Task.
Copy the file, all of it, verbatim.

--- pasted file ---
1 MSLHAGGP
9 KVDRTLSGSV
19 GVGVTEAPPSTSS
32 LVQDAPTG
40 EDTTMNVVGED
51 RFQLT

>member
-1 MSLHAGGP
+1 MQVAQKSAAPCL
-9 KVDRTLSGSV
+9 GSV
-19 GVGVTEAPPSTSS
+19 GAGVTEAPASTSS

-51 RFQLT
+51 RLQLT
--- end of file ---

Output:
1 MSLHAGGP
9 KVDRTLSGSV
19 GVGVTEAPPSTSS
32 LVQDAPTG
40 EDTTMNVVGED
51 RFQLT

>member
-1 MSLHAGGP
+1 MQVAQKSAAPCL
-9 KVDRTLSGSV
+9 GSV
-19 GVGVTEAPPSTSS
+19 GAGVTEAPASTSS

-51 RFQLT
+51 RLQLT